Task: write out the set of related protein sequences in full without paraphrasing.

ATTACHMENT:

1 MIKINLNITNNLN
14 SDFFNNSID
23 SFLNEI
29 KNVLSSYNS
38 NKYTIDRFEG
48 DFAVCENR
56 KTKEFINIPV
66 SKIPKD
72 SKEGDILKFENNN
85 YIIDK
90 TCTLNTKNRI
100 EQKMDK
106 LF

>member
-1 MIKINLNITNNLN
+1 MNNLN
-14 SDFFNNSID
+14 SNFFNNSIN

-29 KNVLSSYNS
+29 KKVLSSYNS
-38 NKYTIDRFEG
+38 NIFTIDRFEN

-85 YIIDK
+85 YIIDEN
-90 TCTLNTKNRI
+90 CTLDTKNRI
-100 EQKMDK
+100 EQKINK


1 MIKINLNITNNLN
14 SDFFNNSID
23 SFLNEI
29 KNVLSSYNS
38 NKYTIDRFEG
48 DFAVCENR
56 KTKEFINIPV
66 SKIPKD
72 SKEGDILKFENNN
85 YIIDK
90 TCTLNTKNRI
100 EQKMDK
106 LF

>member
-1 MIKINLNITNNLN
+1 MNNLN
-14 SDFFNNSID
+14 SNFFNNSIN

-29 KNVLSSYNS
+29 KKVLSSYNS
-38 NKYTIDRFEG
+38 NIFTIDRFEN

-85 YIIDK
+85 YIIDEN
-90 TCTLNTKNRI
+90 CTLDTKNRI
-100 EQKMDK
+100 EQKINK